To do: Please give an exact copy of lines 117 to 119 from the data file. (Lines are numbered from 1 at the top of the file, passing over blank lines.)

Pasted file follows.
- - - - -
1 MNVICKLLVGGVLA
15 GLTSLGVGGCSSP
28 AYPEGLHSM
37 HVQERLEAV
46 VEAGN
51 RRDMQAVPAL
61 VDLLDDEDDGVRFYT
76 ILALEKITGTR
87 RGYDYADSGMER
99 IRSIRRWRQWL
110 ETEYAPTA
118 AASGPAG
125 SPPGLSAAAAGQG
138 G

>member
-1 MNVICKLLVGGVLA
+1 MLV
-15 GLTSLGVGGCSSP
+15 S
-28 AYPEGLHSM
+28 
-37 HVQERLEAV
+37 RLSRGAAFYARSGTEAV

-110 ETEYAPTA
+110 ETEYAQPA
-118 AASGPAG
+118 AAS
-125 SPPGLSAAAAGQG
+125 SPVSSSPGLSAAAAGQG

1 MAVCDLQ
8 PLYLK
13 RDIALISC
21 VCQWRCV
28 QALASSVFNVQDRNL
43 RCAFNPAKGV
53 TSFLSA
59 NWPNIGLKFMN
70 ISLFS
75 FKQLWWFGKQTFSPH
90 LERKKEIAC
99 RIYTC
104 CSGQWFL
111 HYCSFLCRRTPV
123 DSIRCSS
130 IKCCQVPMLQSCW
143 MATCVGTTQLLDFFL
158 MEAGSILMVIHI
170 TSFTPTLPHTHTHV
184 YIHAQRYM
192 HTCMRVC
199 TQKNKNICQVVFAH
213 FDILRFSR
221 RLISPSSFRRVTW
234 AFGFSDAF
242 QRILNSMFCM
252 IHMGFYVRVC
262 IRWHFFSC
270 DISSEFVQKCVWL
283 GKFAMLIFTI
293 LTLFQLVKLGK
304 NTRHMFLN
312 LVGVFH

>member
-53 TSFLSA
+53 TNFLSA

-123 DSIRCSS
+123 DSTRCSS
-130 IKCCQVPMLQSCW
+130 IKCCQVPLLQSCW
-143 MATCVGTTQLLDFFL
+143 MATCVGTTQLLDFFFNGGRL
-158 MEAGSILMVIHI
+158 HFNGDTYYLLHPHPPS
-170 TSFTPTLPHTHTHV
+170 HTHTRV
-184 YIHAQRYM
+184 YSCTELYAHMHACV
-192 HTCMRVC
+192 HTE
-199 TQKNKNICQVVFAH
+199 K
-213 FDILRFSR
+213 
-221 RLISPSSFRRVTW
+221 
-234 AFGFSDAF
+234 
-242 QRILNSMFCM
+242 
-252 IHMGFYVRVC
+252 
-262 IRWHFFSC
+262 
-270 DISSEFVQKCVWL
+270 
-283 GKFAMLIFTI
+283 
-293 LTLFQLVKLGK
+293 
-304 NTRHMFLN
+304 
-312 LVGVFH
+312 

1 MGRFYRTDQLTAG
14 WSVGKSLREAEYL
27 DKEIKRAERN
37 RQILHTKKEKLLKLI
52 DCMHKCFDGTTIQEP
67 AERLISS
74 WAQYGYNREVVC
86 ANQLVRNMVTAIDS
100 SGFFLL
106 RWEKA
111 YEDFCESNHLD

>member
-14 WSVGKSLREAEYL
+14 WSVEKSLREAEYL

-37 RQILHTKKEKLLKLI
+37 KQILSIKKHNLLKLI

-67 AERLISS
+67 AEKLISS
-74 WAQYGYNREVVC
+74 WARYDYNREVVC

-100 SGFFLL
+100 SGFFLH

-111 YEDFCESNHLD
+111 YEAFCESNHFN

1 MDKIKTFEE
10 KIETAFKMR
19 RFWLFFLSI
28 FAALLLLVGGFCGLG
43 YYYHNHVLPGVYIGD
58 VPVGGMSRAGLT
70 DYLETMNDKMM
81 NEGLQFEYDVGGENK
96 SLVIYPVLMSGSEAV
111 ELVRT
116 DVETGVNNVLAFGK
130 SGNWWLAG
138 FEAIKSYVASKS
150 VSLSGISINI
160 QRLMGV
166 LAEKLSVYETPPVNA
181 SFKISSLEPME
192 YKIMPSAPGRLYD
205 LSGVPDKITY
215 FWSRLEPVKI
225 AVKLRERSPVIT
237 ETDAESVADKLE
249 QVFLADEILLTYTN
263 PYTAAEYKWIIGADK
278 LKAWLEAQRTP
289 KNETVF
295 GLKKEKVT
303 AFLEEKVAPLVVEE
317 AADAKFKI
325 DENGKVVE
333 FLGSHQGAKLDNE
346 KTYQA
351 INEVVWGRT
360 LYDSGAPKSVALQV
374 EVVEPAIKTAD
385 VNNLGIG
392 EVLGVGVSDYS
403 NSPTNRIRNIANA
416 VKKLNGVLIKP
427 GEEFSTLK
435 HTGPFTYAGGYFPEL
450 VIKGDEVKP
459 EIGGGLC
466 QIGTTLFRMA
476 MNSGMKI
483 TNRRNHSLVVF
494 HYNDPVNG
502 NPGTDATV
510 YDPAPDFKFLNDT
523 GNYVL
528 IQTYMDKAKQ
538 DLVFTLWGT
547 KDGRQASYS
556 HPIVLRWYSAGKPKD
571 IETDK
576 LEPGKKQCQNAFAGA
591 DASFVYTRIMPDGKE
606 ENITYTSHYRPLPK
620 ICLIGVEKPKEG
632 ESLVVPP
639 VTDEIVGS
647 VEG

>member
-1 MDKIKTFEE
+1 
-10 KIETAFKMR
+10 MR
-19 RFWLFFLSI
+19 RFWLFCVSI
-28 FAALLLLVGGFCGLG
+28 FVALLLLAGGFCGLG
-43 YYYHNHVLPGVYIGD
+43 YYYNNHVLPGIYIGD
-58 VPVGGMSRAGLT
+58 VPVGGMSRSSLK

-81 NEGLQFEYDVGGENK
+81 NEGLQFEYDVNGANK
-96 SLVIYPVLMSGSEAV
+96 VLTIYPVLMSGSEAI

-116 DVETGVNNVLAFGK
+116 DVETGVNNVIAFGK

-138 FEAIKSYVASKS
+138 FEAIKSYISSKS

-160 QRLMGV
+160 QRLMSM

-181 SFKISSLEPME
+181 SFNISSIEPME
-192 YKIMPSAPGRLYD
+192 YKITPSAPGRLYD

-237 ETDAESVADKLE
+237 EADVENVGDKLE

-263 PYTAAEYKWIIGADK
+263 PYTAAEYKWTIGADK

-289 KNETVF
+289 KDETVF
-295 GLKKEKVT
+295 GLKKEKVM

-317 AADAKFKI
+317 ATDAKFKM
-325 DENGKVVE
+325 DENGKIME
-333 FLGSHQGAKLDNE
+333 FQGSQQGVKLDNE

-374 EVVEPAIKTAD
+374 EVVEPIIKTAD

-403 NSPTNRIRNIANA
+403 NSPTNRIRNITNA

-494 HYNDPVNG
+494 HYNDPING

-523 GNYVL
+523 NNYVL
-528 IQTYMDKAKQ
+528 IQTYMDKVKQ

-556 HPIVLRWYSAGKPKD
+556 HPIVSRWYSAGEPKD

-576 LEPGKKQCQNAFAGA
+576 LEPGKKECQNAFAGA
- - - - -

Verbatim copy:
+14 WSVEKSLREAEYL

-37 RQILHTKKEKLLKLI
+37 KQILSIKKHNLLKLI